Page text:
Not without a little trepidation, I promptly answer Professor Sycamore’s summons and enter Lysandre’s lurid crimson café. As far as I can tell, Sycamore just happened to be having lunch with Lysandre there and wanted to get me in on the conversation, mostly to give Lysandre an opportunity to congratulate me in person on becoming a Digidestined, something he has always wanted to do. I also get a more explicit introduction to Lysandre’s philosophy. According to Professor Sycamore, Lysandre is exceptionally high-born, descended from Kalosian royalty – although Lysandre himself downplays this, since he wants to leave a different legacy. Lysandre believes that there are two kinds of people in the world – those who give, and those who take, like the legendary Pokémon of Kalos, who gave life and took it (this refers, I presume, to Xerneas and Yveltal – so they represent life and death?). He regards the second group as scum, and notes that “there will be no foolish actions if the number of people and Pokémon doesn’t increase,” which is… an odd, faintly Malthusian and very worrying sentiment. Apparently, the old king of Kalos only took from the world, but Lysandre wants to give back, both through his inventions and by funding Pokémon research. The king did achieve one good thing, though – he created some kind of “ultimate weapon” and used it to “wash the era clean of its filth.” I stare at Lysandre, trying to keep my expression neutral, nibbling anxiously at a croissant, and occasionally shooting worried looks at Professor Sycamore, who gives no indication of any concern whatsoever. Finally, lunch is over and I am freed of this troubling man’s presence. Lysandre wants to create a world where everything can stay young and beautiful forever… and where all population growth halts completely… and there are legendary Pokémon in this region with power over life and death. I have a terrible feeling I can see where this is going. More importantly, if he tries to replicate this ‘ultimate weapon,’ he’ll scour the age of all its filth – and that probably includes me! He must be stopped at all costs!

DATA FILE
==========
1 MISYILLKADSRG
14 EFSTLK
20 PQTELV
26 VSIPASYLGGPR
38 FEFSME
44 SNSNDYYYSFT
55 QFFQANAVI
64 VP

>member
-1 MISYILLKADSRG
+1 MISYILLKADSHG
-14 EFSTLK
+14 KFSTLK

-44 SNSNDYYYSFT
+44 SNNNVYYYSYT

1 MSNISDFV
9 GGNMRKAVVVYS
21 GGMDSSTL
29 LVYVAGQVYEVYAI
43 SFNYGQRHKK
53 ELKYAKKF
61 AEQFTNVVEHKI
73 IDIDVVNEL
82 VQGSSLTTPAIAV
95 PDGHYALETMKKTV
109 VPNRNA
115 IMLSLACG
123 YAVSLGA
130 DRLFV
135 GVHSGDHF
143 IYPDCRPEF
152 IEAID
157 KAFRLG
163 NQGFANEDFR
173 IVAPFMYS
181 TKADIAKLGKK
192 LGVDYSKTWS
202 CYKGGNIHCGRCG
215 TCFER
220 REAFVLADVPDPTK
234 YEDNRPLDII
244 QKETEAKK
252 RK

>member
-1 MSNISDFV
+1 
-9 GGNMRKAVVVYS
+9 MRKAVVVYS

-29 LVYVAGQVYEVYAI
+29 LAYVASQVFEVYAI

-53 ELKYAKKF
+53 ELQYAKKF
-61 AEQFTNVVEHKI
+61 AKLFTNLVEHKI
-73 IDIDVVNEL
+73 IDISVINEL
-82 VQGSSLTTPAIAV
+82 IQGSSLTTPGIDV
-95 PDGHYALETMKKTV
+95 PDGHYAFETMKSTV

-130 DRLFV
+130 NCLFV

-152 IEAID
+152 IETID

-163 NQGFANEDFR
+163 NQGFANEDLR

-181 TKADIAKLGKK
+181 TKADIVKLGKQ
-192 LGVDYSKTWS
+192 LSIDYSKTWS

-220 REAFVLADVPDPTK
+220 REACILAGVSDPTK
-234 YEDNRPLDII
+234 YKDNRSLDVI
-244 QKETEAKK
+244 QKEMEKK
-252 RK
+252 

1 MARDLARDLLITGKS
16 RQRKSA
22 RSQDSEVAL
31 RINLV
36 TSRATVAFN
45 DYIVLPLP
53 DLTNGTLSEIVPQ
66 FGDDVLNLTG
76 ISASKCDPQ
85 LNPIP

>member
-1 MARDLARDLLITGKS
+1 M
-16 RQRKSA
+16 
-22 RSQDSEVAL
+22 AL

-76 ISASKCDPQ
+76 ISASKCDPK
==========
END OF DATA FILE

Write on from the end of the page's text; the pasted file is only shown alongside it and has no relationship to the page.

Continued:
Another call on my Holo-Caster informs me that my erstwhile rivals are meeting on the northern outskirts of Lumiose City to catch up. Why not? I think they’re the only people in this country who give me any respect; I might as well keep the silly little people happy. Trevor and Serena are already waiting outside the city gates when I arrive. Trevor, as he usually does, challenges me to what he calls “his own kind of Pokémon battle” – seeing who has the more complete Pokédex. He’s never beaten me on that score, and doesn’t start now. Nor does Serena overcome my Pokémon in a more conventional battle, even though her Braixen has now evolved into a mystical Delphox (I love this name, by the way; obviously it’s fox + Delphi, so connotations of mysticism, magic and secret knowledge, but I’m also reminded of phlox, one of the Greek words for fire – not sure whether that’s intentional). Maybe they should branch out into things that I’m less good at. That works for Tierno and Shauna; I’m sure Tierno and his Pokémon would curb-stomp me in a break-dancing competition, and Shauna by now is probably really good at… whatever the hell it is that she claims to be doing on this journey. Something that involves spending lots of money and whistling all the time. And, speak of the devil, Tierno and Shauna turn up as Serena and I wrap up our battle. Now that everyone’s together, Shauna wants to check out a rumoured haunted house further up the road. Serena, buzzkill that she is, thinks it’s a frivolous waste of time and heads straight for the next town, Laverre City, to train her Pokémon, but I consider that a haunted house may provide an opportunity to meet new Ghost Pokémon and cautiously follow. The road we’re on is euphemistically known as the ‘Laverre Nature Trail,’ which appears to be Kalos-speak for ‘depressing fetid swamp of death.’ Everything is waterlogged and half-dead and covered in gravestones, and even the grass looks like it’s about to give up, turn black, and start preying on small animals and less agile children. Someday I will put a penal colony here. There are some neat Pokémon here, though: Weepinbell, Stunfisk, Shelmet, Karrablast, Haunter and Carnivine, all of which I capture… and then I meet Goomy. Goomy is a little pink blobby polyp-like creature who blasts me with a Dragonbreath attack. Once caught and questioned, Goomy continues to insist on being a Dragon Pokémon, albeit the weakest one of all. Okay, Goomy, far be it from me to call such a cute little Pokémon a liar, but are you sure you’re a Dragon-type and not, say, a Poison-type with delusions of grandeur and trouble dealing with the cold? Look, fine then; stick to whatever story you like, but you’re coming with me, because if there’s one thing I know about weak Dragon-types it’s that they repay your investments. I was getting bored of Tereus anyway.